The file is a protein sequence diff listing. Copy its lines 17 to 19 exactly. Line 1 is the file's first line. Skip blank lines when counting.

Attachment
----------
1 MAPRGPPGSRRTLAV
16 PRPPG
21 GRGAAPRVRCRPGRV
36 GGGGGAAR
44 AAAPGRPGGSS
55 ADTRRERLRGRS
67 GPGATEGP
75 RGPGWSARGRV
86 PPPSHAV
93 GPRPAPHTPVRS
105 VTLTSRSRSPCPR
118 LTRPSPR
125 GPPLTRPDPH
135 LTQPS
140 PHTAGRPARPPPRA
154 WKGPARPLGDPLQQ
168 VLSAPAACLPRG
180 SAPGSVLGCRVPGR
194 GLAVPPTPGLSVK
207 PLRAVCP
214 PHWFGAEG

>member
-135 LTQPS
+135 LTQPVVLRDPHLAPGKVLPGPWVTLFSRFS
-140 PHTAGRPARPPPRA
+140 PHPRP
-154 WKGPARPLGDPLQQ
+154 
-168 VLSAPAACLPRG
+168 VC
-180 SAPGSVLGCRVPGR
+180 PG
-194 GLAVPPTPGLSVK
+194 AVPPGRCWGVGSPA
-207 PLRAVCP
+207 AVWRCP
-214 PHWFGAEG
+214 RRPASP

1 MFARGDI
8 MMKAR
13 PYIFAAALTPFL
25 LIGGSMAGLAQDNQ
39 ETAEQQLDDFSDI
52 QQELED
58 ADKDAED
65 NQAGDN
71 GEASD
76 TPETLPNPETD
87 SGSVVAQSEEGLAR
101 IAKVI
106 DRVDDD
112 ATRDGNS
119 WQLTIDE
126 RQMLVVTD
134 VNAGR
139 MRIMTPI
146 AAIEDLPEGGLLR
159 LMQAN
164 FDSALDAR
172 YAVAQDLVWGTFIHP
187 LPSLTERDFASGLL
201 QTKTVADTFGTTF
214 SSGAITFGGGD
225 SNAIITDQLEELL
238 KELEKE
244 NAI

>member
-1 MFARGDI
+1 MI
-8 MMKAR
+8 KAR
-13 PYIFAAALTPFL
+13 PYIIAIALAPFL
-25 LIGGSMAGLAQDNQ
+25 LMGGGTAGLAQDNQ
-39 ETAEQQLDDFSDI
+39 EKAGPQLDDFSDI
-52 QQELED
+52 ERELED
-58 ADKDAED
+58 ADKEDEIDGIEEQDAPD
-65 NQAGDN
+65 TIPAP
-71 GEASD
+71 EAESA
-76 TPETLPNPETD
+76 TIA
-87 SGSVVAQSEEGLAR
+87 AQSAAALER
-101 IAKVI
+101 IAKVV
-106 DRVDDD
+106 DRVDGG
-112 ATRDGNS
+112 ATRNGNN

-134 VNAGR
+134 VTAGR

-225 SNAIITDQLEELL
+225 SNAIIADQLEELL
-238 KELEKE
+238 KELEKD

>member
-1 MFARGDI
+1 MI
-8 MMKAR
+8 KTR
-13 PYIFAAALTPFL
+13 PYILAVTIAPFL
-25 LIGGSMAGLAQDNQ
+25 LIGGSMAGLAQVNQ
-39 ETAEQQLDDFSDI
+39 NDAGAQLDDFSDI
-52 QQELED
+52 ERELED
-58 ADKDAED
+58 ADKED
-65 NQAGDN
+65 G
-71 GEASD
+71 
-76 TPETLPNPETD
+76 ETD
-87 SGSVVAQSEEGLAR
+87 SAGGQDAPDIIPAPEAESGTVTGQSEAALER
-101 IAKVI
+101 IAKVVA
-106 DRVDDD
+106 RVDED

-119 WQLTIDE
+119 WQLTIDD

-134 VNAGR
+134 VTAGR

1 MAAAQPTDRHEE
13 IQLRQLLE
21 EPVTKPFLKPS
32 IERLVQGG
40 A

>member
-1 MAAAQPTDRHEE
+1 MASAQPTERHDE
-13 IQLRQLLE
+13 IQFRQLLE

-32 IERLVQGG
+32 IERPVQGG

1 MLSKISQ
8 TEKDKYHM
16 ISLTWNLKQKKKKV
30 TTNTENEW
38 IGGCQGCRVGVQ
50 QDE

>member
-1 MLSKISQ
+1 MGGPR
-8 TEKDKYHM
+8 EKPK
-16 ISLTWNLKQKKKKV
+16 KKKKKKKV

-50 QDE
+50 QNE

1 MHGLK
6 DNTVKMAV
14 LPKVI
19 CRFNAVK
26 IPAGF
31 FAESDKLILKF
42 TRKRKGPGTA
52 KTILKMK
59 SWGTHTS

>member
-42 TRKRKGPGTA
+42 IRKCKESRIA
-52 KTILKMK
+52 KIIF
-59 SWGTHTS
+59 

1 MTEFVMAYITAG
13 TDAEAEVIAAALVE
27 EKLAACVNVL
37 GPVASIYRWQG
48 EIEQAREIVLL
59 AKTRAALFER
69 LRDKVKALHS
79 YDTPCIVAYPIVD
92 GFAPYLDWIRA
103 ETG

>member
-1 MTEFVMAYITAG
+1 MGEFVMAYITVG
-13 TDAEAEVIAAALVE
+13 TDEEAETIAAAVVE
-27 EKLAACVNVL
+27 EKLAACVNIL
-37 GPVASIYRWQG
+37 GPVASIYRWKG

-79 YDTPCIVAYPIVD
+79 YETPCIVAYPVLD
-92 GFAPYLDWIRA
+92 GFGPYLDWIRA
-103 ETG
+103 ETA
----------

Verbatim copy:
168 VLSAPAACLPRG
180 SAPGSVLGCRVPGR
194 GLAVPPTPGLSVK